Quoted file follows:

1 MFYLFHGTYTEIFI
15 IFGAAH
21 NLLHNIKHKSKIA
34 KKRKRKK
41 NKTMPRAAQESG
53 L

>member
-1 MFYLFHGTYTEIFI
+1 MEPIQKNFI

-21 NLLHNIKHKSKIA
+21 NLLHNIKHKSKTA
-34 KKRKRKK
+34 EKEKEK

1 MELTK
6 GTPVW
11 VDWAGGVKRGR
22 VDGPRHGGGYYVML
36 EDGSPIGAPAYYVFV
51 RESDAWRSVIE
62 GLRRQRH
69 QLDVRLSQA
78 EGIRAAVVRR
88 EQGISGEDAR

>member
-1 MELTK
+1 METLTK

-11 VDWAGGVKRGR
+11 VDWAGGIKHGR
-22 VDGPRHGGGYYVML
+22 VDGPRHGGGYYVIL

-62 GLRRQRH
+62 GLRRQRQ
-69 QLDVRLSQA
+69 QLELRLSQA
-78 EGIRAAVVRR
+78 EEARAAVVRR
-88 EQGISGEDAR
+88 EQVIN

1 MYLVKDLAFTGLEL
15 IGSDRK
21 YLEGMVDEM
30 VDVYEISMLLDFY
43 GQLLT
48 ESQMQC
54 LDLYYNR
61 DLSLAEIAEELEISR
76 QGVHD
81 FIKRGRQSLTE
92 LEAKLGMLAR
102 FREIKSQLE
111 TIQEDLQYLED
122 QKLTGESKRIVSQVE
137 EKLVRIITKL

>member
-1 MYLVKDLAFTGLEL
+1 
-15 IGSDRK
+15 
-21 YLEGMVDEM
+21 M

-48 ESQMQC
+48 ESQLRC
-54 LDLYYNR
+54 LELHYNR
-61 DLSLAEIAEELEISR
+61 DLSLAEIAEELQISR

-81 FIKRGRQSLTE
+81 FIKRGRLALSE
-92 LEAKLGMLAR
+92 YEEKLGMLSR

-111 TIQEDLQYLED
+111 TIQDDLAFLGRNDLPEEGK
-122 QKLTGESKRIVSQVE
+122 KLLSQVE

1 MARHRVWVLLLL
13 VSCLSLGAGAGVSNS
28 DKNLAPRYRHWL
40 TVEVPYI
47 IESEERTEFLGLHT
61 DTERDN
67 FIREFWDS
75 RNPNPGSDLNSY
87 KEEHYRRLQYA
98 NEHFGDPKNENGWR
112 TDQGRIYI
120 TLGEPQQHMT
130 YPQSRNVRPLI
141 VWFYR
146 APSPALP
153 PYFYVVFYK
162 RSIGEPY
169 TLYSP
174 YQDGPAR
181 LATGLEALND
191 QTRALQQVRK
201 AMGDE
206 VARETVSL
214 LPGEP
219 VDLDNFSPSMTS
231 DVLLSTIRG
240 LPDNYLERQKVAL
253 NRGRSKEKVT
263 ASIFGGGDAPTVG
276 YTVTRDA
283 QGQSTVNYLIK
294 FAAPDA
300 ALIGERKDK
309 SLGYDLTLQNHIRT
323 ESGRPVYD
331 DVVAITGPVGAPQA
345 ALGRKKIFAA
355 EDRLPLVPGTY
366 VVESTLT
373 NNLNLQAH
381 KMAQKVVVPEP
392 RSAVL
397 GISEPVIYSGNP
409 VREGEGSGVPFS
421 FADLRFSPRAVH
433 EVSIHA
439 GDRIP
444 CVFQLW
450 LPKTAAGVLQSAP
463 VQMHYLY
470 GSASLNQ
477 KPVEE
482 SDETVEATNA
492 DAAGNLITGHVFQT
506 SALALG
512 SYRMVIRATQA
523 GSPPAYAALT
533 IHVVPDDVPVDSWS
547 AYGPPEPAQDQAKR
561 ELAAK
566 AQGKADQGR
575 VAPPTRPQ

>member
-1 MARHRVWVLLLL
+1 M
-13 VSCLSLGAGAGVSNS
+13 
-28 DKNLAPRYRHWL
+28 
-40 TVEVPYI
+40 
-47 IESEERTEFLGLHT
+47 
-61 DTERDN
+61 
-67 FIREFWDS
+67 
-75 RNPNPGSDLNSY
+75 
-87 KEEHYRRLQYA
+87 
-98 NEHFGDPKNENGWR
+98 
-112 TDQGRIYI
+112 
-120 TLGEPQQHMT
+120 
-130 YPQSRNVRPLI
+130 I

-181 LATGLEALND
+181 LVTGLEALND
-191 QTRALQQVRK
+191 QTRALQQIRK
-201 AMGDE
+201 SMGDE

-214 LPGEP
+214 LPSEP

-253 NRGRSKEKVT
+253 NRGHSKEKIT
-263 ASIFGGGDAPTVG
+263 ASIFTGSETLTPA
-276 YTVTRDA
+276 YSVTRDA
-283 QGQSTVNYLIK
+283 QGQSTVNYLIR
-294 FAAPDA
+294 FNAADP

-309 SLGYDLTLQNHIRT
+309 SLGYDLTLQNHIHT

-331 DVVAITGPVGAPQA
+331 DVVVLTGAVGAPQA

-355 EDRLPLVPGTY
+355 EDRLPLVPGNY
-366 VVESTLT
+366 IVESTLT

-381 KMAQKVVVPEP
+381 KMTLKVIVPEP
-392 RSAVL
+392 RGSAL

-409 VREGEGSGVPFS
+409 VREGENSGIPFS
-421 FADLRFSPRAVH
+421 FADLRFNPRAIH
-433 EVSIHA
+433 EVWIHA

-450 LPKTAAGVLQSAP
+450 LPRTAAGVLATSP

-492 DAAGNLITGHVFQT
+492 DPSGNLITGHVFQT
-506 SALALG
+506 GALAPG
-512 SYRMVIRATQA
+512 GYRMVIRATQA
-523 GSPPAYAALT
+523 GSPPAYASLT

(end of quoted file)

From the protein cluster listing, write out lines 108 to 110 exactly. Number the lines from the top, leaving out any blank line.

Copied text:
309 SLGYDLTLQNHIRT
323 ESGRPVYD
331 DVVAITGPVGAPQA